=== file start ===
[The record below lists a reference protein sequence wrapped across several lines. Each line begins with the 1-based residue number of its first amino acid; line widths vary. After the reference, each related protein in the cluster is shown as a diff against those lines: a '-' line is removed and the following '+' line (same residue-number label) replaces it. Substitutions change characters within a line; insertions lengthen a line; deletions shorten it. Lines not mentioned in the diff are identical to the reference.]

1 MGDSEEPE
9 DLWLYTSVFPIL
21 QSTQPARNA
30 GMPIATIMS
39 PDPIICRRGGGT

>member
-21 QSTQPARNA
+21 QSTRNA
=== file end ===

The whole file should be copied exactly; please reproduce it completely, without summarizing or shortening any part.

[The record below lists a reference protein sequence wrapped across several lines. Each line begins with the 1-based residue number of its first amino acid; line widths vary. After the reference, each related protein in the cluster is shown as a diff against those lines: a '-' line is removed and the following '+' line (same residue-number label) replaces it. Substitutions change characters within a line; insertions lengthen a line; deletions shorten it. Lines not mentioned in the diff are identical to the reference.]

1 MGDSEEPE
9 DLWLYTSVFPIL
21 QSTQPARNA
30 GMPIATIMS
39 PDPIICRRGGGT

>member
-21 QSTQPARNA
+21 QSTRNA